A lot of people will likely only know Hideo Kojima from the Metal Gear Solid Series, but he’s actually worked on a number of great properties over the years — the neo-noir adventure Snatcher is one of them.

Inspired by movies like Invasions of the Body Snatchers, The Terminator, and Blade Runner, the game takes place in a sci-fi setting that’s full of intrigue and suspicion. Navigating the neon-lit alleyways and seedy establishments of Neo Kobe City, the players meets a diverse cast of characters (an amateur surfer, an award-winning actress cum dancer and a freelance taxi driver) while conducting investigations. These encounters form some of the game’s strongest moments, providing a colorful insight into the city’s underworld.

Though it had a relatively small release in the West, compared to in its native Japan, its legacy lives on today through modern games, such as the cyberpunk adventure Gemini Rue by Wadjet Eye Games — a title that just narrowly missed out on a place on this list.


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6. LA Noire

Along with Grim Fandango, LA Noire is probably the game that most people have played on this list. Developed by Team Bondi with additional help from publisher Rockstar Games, it became renowned for its use of motion scanning, whereby actors were filmed from 32 angles cameras to capture subtleties in their performance.

This technology presents the player with some interesting gameplay opportunities, such as having to look out for nervous ticks, before deciding whether or not to doubt suspects or accuse them of lying. Fancy yourself an expert on body language? Then LA Noire is the game you’ve been waiting for.


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5. Blade Runner (1997)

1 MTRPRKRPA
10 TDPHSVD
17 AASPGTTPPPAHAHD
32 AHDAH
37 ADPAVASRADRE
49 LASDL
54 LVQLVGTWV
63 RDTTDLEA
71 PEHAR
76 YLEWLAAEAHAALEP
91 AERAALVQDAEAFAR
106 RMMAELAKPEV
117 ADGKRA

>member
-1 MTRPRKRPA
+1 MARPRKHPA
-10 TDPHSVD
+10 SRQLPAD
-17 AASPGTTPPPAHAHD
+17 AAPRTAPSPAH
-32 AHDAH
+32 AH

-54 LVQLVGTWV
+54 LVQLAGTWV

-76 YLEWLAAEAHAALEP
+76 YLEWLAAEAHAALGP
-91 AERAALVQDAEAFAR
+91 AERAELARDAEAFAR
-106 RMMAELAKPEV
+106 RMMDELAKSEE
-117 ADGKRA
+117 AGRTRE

Blade Runner (1997) takes place parallel to the events of the 1982 Ridley Scott film, with the player assuming the role of a new runner, named Ray McCoy, who’s been ordered to retire a bunch of replicants.

Like the film, you’ll find yourself debating the status of replicants with others in the world, as well as questioning the implications of your actions. This isn’t just an artifice either, as you can actually change the plot in meaningful ways with your decisions and dialogue selections.

There aren’t many movie adaptations that capture the spirit of the original quite like Blade Runner the videogame. It’s a rare treat that doesn’t just decide to trade on a name, instead choosing to capitalize on the possibilities granted by the change to an interactive medium.


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4. Hotel Dusk: Room 215

A feature on almost every list of the most under-appreciated Nintendo DS titles, Hotel Dusk: Room 215 is a game that combines moody noir aesthetics with instinctive controls.

The visuals are presented mostly in black and white, with character animations produced by the process of rotoscoping. This results in a filmic style, which is undoubtedly a nod towards the game’s cinematic influences.